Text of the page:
A sustainable energy project that will supply electricity to thousands of people in rural Tanzania has been launched.
The JUMEME Rural Power Supply project aims to bring mini grids of electricity to more than 100,000 people and 2,340 small businesses in Tanzania’s rural centres using a combination of solar power, batteries and diesel generators.
The project is expected to help increase Tanzania’s rural electrification rate, which was estimated to be around 21% at the end of 2014.
The initial phase, scheduled to run until 2017, will establish around 28 mini grids with a focus on supplying key customers such as the telecoms industry, mines and small businesses.
By 2022, JUMEME aims to implement around 300 mini grids and supply high quality and reliable electricity to 1m customers across Tanzania.
A pilot project in Bwisya Village in the Mwanza Region is to be carried out in two phases. Phase one is the installation of a mini grid comprising seven kilometres of low voltage lines, solar panels, a battery bank and a diesel generator.
A total of 250 domestic, commercial and small industrial clients in the centre of the village will be connected to the system within the next three months.
Phase two will involve increasing power capacity and connecting more villages.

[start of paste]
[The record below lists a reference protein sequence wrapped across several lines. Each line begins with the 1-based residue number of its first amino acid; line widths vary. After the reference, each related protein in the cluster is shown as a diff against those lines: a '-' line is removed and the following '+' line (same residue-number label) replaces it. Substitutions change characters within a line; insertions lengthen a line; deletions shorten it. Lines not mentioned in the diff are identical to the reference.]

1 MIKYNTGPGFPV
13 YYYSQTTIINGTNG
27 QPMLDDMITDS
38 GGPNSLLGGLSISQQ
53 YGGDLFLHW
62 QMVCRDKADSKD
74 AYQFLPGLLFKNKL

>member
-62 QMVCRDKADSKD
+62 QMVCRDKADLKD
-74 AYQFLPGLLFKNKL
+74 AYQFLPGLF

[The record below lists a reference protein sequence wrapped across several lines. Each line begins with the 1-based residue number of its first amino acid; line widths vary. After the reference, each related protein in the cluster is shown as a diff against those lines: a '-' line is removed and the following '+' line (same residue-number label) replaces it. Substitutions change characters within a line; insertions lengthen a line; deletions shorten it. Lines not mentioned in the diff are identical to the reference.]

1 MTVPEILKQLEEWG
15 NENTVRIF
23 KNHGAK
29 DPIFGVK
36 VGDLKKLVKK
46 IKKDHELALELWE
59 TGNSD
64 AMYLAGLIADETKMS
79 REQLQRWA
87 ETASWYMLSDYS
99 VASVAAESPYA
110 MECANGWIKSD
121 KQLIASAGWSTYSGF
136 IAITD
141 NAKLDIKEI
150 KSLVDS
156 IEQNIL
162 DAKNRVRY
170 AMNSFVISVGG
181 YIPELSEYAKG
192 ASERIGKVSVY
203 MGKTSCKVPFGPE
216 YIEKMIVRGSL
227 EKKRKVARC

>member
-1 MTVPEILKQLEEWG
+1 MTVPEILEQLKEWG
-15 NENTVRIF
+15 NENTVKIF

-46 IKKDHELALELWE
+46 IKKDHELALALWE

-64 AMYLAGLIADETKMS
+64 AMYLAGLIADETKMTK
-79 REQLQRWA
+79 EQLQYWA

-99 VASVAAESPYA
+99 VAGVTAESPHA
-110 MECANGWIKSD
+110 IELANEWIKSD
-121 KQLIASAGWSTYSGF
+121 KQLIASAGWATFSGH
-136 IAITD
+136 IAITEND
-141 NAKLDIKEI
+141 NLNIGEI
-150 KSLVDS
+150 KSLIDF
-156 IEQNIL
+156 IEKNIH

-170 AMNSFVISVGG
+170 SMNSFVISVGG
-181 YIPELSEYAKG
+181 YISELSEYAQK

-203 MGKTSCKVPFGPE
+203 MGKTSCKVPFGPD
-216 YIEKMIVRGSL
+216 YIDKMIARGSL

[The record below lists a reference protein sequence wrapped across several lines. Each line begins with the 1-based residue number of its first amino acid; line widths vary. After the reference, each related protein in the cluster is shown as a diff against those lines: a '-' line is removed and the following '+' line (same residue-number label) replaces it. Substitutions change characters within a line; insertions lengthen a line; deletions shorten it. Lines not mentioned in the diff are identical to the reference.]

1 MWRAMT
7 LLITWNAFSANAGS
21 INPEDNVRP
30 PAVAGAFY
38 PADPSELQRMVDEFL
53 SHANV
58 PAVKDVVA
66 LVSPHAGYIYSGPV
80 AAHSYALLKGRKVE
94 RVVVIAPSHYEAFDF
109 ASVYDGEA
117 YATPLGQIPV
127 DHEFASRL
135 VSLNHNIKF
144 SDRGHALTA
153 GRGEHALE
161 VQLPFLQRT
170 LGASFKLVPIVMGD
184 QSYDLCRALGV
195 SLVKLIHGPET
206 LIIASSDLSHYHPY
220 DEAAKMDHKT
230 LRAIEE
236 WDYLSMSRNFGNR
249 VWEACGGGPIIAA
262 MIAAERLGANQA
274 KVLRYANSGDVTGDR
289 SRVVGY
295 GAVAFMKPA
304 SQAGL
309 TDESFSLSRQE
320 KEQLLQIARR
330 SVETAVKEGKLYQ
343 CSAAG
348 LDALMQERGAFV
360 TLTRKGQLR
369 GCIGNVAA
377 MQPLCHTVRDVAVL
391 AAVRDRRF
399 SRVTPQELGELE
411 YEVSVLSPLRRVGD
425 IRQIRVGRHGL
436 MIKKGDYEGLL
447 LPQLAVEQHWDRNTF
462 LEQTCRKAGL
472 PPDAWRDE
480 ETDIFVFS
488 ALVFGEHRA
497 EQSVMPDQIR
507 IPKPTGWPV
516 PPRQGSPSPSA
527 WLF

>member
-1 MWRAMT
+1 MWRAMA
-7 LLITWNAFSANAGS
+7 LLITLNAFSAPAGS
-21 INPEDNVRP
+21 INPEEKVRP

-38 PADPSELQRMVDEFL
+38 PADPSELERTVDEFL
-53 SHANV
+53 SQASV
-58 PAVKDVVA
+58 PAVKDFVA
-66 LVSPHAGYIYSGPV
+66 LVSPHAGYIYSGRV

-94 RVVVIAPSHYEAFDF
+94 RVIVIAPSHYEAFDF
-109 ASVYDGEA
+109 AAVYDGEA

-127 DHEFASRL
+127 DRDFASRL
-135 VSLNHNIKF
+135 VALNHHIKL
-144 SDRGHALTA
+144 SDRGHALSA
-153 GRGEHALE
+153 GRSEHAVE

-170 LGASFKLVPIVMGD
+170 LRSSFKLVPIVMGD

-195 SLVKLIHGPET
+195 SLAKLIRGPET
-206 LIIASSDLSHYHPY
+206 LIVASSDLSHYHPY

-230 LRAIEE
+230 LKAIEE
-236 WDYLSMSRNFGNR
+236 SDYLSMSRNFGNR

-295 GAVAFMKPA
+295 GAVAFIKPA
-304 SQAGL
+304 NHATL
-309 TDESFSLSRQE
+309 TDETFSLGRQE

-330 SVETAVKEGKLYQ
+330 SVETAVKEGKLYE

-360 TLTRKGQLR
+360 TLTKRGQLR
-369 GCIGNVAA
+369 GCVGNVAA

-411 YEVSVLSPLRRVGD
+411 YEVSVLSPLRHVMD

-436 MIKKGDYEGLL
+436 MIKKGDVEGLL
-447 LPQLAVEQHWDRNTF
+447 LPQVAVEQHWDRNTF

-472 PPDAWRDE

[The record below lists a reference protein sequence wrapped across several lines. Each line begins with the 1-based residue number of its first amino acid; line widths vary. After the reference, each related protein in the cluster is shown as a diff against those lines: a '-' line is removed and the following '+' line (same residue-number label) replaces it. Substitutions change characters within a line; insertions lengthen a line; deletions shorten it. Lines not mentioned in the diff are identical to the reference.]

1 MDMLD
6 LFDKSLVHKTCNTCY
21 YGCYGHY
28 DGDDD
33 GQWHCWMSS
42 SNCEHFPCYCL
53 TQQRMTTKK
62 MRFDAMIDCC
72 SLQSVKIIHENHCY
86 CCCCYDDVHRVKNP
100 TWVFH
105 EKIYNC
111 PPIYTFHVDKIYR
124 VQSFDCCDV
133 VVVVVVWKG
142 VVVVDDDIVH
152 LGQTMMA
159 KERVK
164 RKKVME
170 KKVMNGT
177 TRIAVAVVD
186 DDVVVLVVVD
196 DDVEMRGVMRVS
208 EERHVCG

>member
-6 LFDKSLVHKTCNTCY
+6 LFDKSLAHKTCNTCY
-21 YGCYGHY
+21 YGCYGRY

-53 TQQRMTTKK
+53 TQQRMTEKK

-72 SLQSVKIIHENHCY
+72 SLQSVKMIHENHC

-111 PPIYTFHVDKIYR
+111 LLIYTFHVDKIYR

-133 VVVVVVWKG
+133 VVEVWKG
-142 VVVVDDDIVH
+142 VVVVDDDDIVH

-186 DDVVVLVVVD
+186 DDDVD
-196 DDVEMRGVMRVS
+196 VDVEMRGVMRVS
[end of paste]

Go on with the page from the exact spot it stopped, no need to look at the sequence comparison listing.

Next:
The project is a partnership including TerraProjects, St Augustine University of Tanzania and RP Global, and it has received preparation support from the Sustainable Energy Fund for Africa (SEFA). It is co-financed by the European Union Energy Facility.
Managing director of TerraProjects Renewable Energy, Leo Schiefermueller, said that JUMEME would be implementing many projects in the coming years across Tanzania.
“It showcases the positive social, economic and environmental impact of sustainable electricity supply, based on a business model that provides development opportunities for rural citizens and fair returns for private investors,” he said.
SEFA coordinator Joao Duarte Cunha said that the roll-out of the project was testimony that innovative projects can become a reality with the right partners and support.
“SEFA is working to enable more projects like this one across the continent,” he said.
SEFA, launched in 2012, is a $95m multi donor facility funded by the governments of Denmark, the United Kingdom, the United States and Italy to support sustainable energy projects in Africa.